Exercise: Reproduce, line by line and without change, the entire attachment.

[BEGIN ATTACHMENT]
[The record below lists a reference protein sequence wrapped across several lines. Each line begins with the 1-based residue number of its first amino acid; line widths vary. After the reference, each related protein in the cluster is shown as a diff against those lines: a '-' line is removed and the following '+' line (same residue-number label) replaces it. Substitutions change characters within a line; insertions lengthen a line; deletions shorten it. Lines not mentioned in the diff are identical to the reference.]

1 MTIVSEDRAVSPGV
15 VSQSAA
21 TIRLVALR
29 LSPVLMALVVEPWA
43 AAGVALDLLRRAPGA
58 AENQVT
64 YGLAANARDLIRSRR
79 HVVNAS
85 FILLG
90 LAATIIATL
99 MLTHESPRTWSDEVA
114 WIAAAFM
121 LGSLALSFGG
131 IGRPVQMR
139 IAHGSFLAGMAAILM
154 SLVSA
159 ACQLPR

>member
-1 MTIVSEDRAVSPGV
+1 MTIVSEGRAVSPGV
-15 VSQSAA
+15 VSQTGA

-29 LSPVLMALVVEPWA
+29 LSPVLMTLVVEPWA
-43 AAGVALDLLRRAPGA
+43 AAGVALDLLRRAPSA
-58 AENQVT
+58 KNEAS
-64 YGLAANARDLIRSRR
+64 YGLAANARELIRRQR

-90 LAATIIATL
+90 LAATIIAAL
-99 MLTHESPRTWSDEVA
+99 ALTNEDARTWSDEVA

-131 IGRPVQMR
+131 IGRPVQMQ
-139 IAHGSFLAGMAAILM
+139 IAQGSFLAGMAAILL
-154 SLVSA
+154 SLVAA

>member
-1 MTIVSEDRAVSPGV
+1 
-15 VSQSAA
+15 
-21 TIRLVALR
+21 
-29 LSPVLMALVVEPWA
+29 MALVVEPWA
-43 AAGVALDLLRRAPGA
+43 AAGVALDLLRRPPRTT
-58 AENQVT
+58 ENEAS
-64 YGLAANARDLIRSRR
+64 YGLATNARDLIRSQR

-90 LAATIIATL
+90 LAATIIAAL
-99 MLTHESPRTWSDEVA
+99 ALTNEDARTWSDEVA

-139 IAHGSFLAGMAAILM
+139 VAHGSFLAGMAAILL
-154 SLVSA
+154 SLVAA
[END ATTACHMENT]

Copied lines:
[The record below lists a reference protein sequence wrapped across several lines. Each line begins with the 1-based residue number of its first amino acid; line widths vary. After the reference, each related protein in the cluster is shown as a diff against those lines: a '-' line is removed and the following '+' line (same residue-number label) replaces it. Substitutions change characters within a line; insertions lengthen a line; deletions shorten it. Lines not mentioned in the diff are identical to the reference.]

1 MTIVSEDRAVSPGV
15 VSQSAA
21 TIRLVALR
29 LSPVLMALVVEPWA
43 AAGVALDLLRRAPGA
58 AENQVT
64 YGLAANARDLIRSRR
79 HVVNAS
85 FILLG
90 LAATIIATL
99 MLTHESPRTWSDEVA
114 WIAAAFM
121 LGSLALSFGG
131 IGRPVQMR
139 IAHGSFLAGMAAILM
154 SLVSA
159 ACQLPR

>member
-1 MTIVSEDRAVSPGV
+1 MTIVSEGRAVSPGV
-15 VSQSAA
+15 VSQTGA

-29 LSPVLMALVVEPWA
+29 LSPVLMTLVVEPWA
-43 AAGVALDLLRRAPGA
+43 AAGVALDLLRRAPSA
-58 AENQVT
+58 KNEAS
-64 YGLAANARDLIRSRR
+64 YGLAANARELIRRQR

-90 LAATIIATL
+90 LAATIIAAL
-99 MLTHESPRTWSDEVA
+99 ALTNEDARTWSDEVA

-131 IGRPVQMR
+131 IGRPVQMQ
-139 IAHGSFLAGMAAILM
+139 IAQGSFLAGMAAILL
-154 SLVSA
+154 SLVAA

>member
-1 MTIVSEDRAVSPGV
+1 
-15 VSQSAA
+15 
-21 TIRLVALR
+21 
-29 LSPVLMALVVEPWA
+29 MALVVEPWA
-43 AAGVALDLLRRAPGA
+43 AAGVALDLLRRPPRTT
-58 AENQVT
+58 ENEAS
-64 YGLAANARDLIRSRR
+64 YGLATNARDLIRSQR

-90 LAATIIATL
+90 LAATIIAAL
-99 MLTHESPRTWSDEVA
+99 ALTNEDARTWSDEVA

-139 IAHGSFLAGMAAILM
+139 VAHGSFLAGMAAILL
-154 SLVSA
+154 SLVAA